Movie review: 'Fading Gigolo' makes character connections

What It's AboutMay 8, 2014 

An unexpected charmer, "Fading Gigolo" meanders through an autumn in New York with the look and feel of a Woody Allen movie, but its thoughtful auteur, actor John Turturro, offers more pleasant surprises.

As writer-director, Turturro presents a slice-of-life character study well-suited for an adult audience, but the script, with such disparate elements, has a playful quality that would engage a younger audience, too.

Turturro, looking like a mellower Al Pacino, portrays Fioravante, an earnest, lonely guy who works in a florist shop. His pal, Murray Schwartz (Woody Allen), is closing his bookstore. Worried about an income, he hatches an absurd plot that turns into a lucrative business for them -- providing sexual services for female clients.

Turturro is a careful, thoughtful partner, and Allen is the "business manager" Bongo. He's happily married and has kids, who are a hoot. Although the plot sounds unseemly and indelicate, but they treat it maturely, and not tawdry at all. The story -- which seems to draw offbeat segments out of left field -- strives to comment on intimacy, and how much people crave it.

First taker is Murray's dermatologist, Sharon Stone, who initially mentioned her desire for a menage a trois with her gorgeous friend, played by Sofia Vergara.

Everything's humming along when an Orthodox Jewish widow, Avigal (Vanessa Paradis), enters the picture. Ensconced in the Hasidic Jew enclave of Williamsburg, Brooklyn, she has been basically a hermit after her husband died. A patrol officer Dovi (Liev Schrieber) fancies her, but she doesn't give him the time of day. When she sees Fioravante for a therapeutic massage, they become friends.


OK, Woody haters, stop reading right here. As a performer, you either like Woody's mannerisms, or you don't, and I'm a fan. He fits his character perfectly, the ultimate mensch. Age hasn't diminished his ability to toss one-liners off with the best of them, and that's why his early stand-up routines remain hilarious.

Allen works well with Turturro here, who usually plays quirky types, often with quick-tempers and bizarre behaviors. So rendering this nice man, with Don Juan potential, allows him to show us another side. And he stands apart.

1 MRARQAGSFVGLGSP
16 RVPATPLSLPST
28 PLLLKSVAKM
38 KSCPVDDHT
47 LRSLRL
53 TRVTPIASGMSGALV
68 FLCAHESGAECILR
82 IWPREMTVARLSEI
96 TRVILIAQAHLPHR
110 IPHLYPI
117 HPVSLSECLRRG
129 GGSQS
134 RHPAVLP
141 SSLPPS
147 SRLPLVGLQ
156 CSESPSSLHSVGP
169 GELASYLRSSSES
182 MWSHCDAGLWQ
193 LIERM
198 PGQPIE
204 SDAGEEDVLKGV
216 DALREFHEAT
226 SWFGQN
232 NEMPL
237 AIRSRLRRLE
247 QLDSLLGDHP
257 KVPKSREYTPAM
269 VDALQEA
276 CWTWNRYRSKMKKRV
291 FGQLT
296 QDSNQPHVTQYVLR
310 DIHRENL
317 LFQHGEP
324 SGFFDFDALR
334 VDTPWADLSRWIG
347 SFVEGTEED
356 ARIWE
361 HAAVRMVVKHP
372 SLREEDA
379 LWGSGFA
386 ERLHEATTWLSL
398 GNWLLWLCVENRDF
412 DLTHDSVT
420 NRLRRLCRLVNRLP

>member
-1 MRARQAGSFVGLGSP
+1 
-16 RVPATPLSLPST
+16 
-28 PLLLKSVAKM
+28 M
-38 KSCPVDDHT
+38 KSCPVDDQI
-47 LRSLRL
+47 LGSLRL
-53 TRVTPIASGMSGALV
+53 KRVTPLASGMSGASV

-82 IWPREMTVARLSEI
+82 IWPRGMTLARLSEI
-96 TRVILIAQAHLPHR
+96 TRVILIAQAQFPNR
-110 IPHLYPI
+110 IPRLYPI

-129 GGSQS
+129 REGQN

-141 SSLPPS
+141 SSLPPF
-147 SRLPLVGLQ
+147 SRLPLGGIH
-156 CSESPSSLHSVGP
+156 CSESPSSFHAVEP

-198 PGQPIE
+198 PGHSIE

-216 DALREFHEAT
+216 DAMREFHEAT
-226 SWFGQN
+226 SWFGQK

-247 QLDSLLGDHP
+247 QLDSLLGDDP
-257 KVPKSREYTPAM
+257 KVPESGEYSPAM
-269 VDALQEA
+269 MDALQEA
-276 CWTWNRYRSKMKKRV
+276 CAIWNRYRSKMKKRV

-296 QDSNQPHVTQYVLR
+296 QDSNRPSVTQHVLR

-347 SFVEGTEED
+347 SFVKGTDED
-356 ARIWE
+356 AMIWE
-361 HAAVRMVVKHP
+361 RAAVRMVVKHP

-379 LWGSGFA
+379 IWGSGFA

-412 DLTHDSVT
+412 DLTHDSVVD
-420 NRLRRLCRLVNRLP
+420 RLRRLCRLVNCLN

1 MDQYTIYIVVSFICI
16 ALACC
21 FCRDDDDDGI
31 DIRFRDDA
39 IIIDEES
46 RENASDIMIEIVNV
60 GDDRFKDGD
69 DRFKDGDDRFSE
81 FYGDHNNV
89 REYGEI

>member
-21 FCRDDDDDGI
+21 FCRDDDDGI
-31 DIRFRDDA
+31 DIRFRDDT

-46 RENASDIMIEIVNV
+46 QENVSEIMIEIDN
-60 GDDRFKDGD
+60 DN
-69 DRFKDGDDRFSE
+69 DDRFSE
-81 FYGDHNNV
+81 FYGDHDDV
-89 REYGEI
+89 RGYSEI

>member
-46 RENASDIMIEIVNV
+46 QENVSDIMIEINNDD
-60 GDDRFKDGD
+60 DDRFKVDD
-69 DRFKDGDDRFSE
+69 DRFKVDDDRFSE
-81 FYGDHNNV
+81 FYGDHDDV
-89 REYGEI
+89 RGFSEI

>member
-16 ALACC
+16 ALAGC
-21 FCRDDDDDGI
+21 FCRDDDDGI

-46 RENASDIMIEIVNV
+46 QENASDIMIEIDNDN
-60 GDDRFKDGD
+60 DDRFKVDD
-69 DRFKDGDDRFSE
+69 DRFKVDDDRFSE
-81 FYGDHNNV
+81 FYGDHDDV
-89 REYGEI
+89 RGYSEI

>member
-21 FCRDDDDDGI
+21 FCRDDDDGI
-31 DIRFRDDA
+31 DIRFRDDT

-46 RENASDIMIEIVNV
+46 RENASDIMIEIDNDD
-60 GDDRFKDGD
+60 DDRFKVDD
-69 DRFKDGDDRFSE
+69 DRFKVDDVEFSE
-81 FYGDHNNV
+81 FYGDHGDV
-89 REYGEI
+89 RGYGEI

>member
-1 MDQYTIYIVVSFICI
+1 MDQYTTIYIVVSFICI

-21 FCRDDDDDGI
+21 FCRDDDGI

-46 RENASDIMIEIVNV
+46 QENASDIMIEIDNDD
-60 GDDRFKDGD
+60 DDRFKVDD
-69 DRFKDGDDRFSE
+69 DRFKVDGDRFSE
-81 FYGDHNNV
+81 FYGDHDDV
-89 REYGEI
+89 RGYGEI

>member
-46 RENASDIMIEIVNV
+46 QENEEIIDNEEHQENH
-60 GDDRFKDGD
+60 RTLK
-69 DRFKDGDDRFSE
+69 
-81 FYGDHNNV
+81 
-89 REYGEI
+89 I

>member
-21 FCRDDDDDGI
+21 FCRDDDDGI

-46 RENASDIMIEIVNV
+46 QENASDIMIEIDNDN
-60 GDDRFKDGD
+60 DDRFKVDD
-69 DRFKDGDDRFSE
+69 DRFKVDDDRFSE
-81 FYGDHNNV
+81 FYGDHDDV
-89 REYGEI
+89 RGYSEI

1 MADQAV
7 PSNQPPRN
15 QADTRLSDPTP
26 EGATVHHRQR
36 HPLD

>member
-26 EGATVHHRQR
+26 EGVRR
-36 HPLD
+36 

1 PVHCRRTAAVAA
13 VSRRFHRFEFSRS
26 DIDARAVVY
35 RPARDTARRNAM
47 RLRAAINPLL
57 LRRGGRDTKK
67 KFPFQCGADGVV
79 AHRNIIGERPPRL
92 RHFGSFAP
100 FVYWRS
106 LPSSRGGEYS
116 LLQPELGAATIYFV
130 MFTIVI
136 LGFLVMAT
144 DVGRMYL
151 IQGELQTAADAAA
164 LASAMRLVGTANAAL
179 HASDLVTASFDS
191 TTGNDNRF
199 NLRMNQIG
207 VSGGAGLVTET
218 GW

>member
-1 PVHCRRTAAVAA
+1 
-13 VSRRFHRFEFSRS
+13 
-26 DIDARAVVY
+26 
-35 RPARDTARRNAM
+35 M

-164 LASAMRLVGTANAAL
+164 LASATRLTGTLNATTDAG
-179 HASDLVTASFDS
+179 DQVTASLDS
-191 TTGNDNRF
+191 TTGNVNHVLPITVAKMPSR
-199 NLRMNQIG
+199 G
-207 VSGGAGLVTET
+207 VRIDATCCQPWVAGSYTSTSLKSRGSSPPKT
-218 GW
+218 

Stone proves she can still sizzle on screen, and Vergara is far spicier here than her wife and mother role on "Modern Family."

The biggest surprise is French actress-singer Vanessa Paradis as the shy, pious mother of six. Her restrained character's growth and goodness is evident, and you root for her happiness.

What Works

The film's look, capturing autumn in New York neighborhoods, is gorgeous. And it's enhanced by a jazzy score. the melting-pot ethnicity of its characters heightens the appeal, It also features a subtle sensual tone that is uncommon in modern romances. You never know quite where it's headed, and that adds to the journey.

What Doesn't Work

Turturro's broad focus might not entirely succeed, and it's not all tied up neatly at the end, but the film has a warmth and sincerity that's attractive. His character is a man of few words, and the pace is deliberate, and so you can get impatient for things to happen.

Nevertheless, its unpredictability is enough to recommend. You really begin to care what happens to these people, and that connection's a success.

3 stars out of 4

Director: John Turturro

Starring: John Turturro, Woody Allen, Vanessa Paradis, Sharon Stone, Sofia Vergara, Liev Shrieber

Rated:R for some sexual content, language and brief nudity

Length: 1:30

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